Ron Paul and what causes suicide terrorism

Rep. Ron Paul is always a guy you can look to for some crazy comments. Whether its his views on the economy or on health care, this guy is always good for some raised eyebrows and a laugh or two. Recently, Paul has argued that the primary motivation for suicide attacks on the United States, like 9/11, is US occupation of Muslim countries. First, Paul made that claim in a web post . He said:

Though it is hard for many to believe, honest studies show that the real motivation behind the September 11 attacks and the vast majority of other instances of suicide terrorism is not that our enemies are bothered by our way of life. Neither is it our religion, or our wealth.

Rather, it is primarily occupation. If you were to imagine for a moment how you would feel if another country forcibly occupied the United States, had military bases and armed soldiers present in our hometowns, you might begin to understand why foreign occupation upsets people so much.

He was attacked for this view at the last debate when Rick Santorum said “We were not attacked because of our actions,” Santorum said. “They want to kill us for who we are and what we stand for.”

However, as much as it pains me to say it, on this point Ron Paul is mostly right. Robert A. Pape , one of the most respected academic experts on national security, recently published a book (with James K. Feldman) titled “Cutting the Fuse: The Explosion of Global Suicide Terrorism and How to Stop It.” In it they argue that Muslims are motivated to kill Americans and other Westerners because of

“deep anger at the presence of Western combat forces in the Persian Gulf region and other predominantly Muslim lands….  nationalism–the desire to protect and perpetuate their community’s political, religious and social institutions –is the central explanation for why some individuals …willingly chose to defend their community’s way of life by sacrificing their own in carrying out suicide attacks.”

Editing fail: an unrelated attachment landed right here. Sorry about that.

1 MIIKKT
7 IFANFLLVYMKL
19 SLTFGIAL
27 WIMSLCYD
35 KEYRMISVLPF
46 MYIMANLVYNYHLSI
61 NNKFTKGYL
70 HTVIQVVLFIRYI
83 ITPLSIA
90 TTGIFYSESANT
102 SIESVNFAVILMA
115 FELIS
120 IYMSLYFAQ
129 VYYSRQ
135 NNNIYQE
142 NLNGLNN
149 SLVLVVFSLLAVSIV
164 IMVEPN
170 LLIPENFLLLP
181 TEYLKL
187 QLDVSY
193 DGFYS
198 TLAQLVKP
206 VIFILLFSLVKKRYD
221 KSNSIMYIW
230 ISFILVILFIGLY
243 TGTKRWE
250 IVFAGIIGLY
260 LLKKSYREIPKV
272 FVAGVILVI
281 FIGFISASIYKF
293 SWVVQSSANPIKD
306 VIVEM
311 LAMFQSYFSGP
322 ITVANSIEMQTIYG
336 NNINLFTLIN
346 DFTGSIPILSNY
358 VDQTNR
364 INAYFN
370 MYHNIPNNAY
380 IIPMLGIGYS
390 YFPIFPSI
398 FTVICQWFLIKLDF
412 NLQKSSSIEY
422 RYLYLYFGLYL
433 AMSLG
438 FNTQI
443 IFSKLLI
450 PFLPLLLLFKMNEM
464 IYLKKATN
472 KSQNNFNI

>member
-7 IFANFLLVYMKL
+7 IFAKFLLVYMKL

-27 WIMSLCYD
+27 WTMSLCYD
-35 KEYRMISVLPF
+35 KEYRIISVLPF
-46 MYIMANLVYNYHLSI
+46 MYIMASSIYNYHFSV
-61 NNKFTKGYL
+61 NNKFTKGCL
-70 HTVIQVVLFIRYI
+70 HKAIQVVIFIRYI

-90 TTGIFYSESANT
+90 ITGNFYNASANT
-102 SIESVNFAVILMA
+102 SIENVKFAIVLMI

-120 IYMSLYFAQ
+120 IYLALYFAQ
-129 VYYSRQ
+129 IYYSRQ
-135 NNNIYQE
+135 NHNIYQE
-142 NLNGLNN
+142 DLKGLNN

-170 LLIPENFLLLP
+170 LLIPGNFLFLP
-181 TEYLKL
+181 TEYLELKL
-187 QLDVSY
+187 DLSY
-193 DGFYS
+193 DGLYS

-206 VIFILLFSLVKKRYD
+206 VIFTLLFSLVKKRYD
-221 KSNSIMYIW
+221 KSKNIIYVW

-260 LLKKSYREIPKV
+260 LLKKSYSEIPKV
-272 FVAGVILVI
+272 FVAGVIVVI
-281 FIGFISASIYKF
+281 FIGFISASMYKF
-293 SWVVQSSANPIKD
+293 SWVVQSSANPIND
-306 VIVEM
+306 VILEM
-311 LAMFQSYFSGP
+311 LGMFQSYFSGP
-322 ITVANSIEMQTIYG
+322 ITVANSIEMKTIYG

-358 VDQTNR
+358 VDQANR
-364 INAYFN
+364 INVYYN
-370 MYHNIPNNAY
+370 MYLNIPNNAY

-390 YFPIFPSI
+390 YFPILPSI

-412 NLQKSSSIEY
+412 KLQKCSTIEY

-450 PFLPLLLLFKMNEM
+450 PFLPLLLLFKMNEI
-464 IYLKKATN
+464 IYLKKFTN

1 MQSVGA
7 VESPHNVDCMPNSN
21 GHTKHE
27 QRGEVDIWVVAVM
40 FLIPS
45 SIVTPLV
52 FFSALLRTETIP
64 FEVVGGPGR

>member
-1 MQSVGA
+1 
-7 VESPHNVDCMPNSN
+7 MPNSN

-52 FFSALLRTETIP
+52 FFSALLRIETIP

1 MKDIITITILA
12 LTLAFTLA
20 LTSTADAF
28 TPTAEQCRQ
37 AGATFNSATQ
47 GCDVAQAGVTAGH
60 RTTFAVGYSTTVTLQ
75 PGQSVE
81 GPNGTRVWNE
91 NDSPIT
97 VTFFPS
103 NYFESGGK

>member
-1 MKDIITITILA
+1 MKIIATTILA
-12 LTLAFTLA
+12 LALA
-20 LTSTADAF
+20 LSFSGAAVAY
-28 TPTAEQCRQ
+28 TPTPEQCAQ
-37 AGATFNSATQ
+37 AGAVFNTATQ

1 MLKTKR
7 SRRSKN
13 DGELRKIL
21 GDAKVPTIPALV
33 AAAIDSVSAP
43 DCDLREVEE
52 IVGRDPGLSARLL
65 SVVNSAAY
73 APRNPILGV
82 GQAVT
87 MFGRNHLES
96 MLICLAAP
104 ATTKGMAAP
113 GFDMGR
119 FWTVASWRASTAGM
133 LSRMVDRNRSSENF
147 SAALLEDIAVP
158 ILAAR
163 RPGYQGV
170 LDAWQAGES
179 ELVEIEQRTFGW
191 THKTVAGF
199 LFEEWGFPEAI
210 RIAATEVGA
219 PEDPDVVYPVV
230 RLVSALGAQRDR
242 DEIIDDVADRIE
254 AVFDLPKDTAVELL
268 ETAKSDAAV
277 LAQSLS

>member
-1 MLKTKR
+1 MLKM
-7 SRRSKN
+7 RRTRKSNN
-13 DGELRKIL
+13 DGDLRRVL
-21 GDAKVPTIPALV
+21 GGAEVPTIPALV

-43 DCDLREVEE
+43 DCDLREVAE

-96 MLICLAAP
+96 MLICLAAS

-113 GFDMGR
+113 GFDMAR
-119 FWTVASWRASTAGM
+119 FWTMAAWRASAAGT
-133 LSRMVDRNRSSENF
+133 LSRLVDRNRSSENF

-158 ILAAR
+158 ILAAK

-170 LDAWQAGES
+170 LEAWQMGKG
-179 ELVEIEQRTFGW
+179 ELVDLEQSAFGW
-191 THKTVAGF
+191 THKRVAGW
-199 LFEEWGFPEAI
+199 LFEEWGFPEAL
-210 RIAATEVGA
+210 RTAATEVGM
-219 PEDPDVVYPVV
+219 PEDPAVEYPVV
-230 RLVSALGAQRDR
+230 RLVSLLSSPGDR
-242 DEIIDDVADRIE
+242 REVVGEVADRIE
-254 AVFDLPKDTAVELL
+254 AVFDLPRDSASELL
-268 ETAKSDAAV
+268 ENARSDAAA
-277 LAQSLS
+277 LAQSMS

Their evidence is compelling. They have compiled a worldwide database of every known suicide attack and confirmed suicide attacker since 1980. After looking at the database, one comes to the unmistakable conclusion that occupation and a desire to protect a community’s political, religious and social institutions are the root causes of suicide terrorism.

For example, the overwhelming majority of suicide attacks in Iraq have been carried out by Iraqi Sunnis or someone from a neighboring (Sunni) country. Why are only Sunnis carrying out suicide attacks in Iraq? Because Sunni communities have been on the losing end of the American occupation. Saddam used the Sunni minority to dominate the Shias and Kurds in Iraq. Now, Shias are dominant in the new Iraqi government, the Kurds have a fairly autonomous enclave. As a result, the Sunnis have been facing a huge threat to their traditional way of life in Iraq. The evidence shows that we are not “fighting them over there so that we don’t have to fight them over here.” As Pape and Feldman note, we’re fighting them over there because that’s where they live! These suicide attackers would have taken up that disgusting calling  if their homeland had not been occupied and their way of life threatened.